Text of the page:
Reading Time: 8 Minutes
The setting has not changed, since we listened to Jesus tell the last three parables. There is a crowd of pilgrims to the Passover Celebration, who are listening to Jesus. He is somewhere within the 33 acre Temple complex. Religious leaders are part of the crowd, but they are there to challenge Jesus and not listen to him.
I often read the Gospel accounts of Jesus’ life and imagine that I am part of the scene. Ray Martin has told me that he does the same thing. The imaginary narrator that I have used to tell this story is an example of how we can meditate on the Bible and make it more personal. I encourage you to give this method a try and see how it affects your appreciation of what you are reading.
The narrator who has traveled with Jesus the 100 miles from Galilee to Jerusalem continues with the following account.
The crowd around Jesus kept growing. With 180,000 people in Jerusalem for Passover, the crush of people who were trying to hear Jesus battle with the religious leaders was getting intense. Jesus had stopped speaking, after telling three biting parables. I thought we might take a break and let Jesus rest a bit from the tension.
However, there was no rest. The Pharisees in an odd alliance with the Herodians started in on Jesus. We all knew it was a trap, when they said, “Teacher, we know that you are sincere, and teach the way of God in accordance with truth, and show deference to no one; for you do not regard people with partiality. Tell us, then, what you think. Is it lawful to pay taxes to the emperor, or not?”
When I heard their question, I wondered how Jesus was going to respond to them. Several years ago, a man from Galilee, named Judas, led a revolt against Rome over the poll tax that they placed on all men and women in Israel. He believed that the tax placed a human being, the emperor, in a higher position than God. He led a revolt over the poll tax that was quickly put down by the Roman army.
Jesus was also from Galilee and was already viewed with suspicion by the Romans. I was sure that anything Jesus answered about the poll tax would quickly be reported to the Roman authorities.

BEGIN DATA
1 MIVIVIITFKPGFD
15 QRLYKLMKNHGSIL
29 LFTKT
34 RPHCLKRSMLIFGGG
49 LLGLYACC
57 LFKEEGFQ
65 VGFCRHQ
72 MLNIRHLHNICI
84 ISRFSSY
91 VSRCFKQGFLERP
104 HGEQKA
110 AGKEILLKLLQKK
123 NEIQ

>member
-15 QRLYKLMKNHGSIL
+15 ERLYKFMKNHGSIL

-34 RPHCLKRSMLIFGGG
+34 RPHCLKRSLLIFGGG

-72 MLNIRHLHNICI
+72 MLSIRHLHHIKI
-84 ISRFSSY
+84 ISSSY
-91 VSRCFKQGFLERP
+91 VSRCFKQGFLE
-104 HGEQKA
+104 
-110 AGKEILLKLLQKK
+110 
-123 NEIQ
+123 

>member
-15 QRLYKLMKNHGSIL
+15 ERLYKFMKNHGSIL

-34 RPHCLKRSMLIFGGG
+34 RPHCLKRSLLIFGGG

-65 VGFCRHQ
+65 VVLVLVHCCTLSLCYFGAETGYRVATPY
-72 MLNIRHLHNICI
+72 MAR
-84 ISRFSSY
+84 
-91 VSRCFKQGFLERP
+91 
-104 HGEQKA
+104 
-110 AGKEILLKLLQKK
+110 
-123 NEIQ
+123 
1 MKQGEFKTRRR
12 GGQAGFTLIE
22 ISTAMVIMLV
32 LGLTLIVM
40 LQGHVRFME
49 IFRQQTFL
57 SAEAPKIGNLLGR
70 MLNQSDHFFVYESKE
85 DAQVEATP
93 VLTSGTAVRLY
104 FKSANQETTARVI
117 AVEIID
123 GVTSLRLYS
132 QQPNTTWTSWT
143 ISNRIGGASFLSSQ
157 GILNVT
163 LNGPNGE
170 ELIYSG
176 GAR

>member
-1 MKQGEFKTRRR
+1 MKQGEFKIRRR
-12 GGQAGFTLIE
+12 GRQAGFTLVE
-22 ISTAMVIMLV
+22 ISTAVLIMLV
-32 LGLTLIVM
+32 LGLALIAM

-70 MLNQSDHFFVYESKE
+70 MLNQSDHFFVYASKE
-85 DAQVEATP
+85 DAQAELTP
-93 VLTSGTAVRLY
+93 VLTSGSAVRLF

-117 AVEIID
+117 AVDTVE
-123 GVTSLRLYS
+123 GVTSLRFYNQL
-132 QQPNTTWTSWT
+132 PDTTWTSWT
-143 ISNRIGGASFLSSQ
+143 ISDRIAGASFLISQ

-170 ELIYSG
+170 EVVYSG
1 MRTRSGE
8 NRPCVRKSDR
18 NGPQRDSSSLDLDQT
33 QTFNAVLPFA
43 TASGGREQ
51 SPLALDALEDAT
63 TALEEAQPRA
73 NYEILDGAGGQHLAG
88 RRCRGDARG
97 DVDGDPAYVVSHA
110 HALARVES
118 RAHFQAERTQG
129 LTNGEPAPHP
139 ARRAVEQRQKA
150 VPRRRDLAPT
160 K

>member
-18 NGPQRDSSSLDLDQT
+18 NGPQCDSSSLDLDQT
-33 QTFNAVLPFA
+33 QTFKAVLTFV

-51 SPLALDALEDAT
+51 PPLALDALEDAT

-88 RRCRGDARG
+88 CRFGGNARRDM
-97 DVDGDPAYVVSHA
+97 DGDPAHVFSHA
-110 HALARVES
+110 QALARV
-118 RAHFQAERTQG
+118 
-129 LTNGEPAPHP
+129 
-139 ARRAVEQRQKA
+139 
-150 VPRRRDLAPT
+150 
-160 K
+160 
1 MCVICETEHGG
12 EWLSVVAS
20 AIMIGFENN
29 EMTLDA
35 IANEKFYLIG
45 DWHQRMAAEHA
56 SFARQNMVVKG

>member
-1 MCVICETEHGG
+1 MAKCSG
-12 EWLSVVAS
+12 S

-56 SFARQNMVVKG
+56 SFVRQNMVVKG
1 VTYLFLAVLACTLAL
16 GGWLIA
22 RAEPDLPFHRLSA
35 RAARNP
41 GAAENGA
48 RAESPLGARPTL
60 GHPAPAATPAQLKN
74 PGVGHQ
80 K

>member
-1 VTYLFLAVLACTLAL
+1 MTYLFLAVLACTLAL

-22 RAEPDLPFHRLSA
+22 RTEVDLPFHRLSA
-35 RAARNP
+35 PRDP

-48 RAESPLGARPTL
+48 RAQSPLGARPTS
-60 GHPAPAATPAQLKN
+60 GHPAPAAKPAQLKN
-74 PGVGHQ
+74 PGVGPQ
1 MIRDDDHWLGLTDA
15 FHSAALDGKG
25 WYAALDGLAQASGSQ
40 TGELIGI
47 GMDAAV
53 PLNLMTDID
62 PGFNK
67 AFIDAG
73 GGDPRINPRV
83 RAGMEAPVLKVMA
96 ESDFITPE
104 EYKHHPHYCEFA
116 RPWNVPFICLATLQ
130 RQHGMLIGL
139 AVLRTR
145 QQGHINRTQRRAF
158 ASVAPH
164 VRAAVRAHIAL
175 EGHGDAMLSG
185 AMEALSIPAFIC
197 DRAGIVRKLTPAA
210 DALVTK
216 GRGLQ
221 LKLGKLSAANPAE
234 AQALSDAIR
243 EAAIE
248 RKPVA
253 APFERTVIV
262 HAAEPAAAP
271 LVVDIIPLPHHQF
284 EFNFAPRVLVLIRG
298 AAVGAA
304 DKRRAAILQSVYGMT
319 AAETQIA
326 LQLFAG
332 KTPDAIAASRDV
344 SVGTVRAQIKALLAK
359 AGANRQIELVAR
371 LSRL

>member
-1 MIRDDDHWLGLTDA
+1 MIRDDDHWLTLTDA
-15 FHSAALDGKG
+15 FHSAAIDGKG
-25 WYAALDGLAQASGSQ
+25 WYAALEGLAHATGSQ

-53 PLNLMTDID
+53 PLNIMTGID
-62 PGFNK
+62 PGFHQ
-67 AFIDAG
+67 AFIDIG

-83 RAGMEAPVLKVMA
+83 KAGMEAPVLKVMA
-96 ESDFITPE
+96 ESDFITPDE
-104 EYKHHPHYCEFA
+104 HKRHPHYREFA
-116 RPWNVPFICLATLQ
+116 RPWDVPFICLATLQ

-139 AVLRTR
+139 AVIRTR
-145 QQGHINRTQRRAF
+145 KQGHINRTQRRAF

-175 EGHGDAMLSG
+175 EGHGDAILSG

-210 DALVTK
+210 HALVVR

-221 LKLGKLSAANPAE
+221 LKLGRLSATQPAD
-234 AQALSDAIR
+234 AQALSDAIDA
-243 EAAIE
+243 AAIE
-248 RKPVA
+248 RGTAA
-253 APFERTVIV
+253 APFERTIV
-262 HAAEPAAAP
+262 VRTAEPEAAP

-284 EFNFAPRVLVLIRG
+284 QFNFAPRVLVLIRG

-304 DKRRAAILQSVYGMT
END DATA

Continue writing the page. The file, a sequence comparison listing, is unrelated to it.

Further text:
Once again, I was afraid for Jesus. The question put him in a “no win” situation. If he opposed the tax, the Roman government would probably arrest him on the charges of inciting a revolt. If Jesus said that people should pay the tax, all of the people in the crowd who hated the tax would see him as “selling out” to Rome.
Jesus answered the Pharisees as only the wisest person I have ever heard could. He said, “Why are you putting me to the test, you hypocrites? Show me the coin used for the tax.”
Like most of us who had come from Galilee, Jesus didn’t have any money. He had to ask the Pharisee who was questioning him to produce a coin. The coin that the Pharisee showed him was a denarius.
It was really hypocritical for a religious man to have a denarius with him. The Romans allowed us to produce our own copper coins that didn’t have images on them. They were less valuable than the silver denarius, but they didn’t offend our religious beliefs.
The Pharisee didn’t have one of copper coins on him. Instead, he was carrying a denarius. On one side of the denarius was an imprint of the emperors face. On the other side were the words, “son of the divine and high priest.” Everything about this coin was a violation of what we Jews hold to be sacred.
The image of the emperor violated the second commandment, “You shall not make for yourself an idol” (Exodus 20.4). The saying on the other side went against the first commandment, “You shall have no other gods before me (Exodus 20.3).
So, we had supposedly very religious man, a Pharisee, carrying into the Temple compound a denarius – a coin that offended the first two commandments. What a hypocrite! He was pretending to hold up the Law, but was violating it right in front of the Temple.